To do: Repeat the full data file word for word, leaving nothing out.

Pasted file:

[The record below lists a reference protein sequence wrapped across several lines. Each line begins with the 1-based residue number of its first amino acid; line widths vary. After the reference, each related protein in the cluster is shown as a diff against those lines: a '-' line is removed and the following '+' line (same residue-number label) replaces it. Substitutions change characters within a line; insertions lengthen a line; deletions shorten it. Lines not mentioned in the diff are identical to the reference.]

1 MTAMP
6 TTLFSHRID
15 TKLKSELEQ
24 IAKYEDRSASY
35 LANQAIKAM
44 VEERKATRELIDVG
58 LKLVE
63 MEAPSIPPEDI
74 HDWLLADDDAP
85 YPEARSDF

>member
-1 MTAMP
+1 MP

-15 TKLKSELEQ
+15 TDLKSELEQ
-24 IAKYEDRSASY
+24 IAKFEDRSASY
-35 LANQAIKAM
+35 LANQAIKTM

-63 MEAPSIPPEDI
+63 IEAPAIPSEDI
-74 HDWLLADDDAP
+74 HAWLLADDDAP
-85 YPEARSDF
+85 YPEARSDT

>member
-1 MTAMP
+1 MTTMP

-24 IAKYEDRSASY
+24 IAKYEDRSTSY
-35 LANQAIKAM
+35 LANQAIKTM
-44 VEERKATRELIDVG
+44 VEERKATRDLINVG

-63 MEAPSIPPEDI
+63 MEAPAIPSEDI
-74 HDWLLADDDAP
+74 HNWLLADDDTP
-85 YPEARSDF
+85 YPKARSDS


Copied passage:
[The record below lists a reference protein sequence wrapped across several lines. Each line begins with the 1-based residue number of its first amino acid; line widths vary. After the reference, each related protein in the cluster is shown as a diff against those lines: a '-' line is removed and the following '+' line (same residue-number label) replaces it. Substitutions change characters within a line; insertions lengthen a line; deletions shorten it. Lines not mentioned in the diff are identical to the reference.]

1 MTAMP
6 TTLFSHRID
15 TKLKSELEQ
24 IAKYEDRSASY
35 LANQAIKAM
44 VEERKATRELIDVG
58 LKLVE
63 MEAPSIPPEDI
74 HDWLLADDDAP
85 YPEARSDF

>member
-1 MTAMP
+1 MP

-15 TKLKSELEQ
+15 TDLKSELEQ
-24 IAKYEDRSASY
+24 IAKFEDRSASY
-35 LANQAIKAM
+35 LANQAIKTM

-63 MEAPSIPPEDI
+63 IEAPAIPSEDI
-74 HDWLLADDDAP
+74 HAWLLADDDAP
-85 YPEARSDF
+85 YPEARSDT

>member
-1 MTAMP
+1 MTTMP

-24 IAKYEDRSASY
+24 IAKYEDRSTSY
-35 LANQAIKAM
+35 LANQAIKTM
-44 VEERKATRELIDVG
+44 VEERKATRDLINVG

-63 MEAPSIPPEDI
+63 MEAPAIPSEDI
-74 HDWLLADDDAP
+74 HNWLLADDDTP
-85 YPEARSDF
+85 YPKARSDS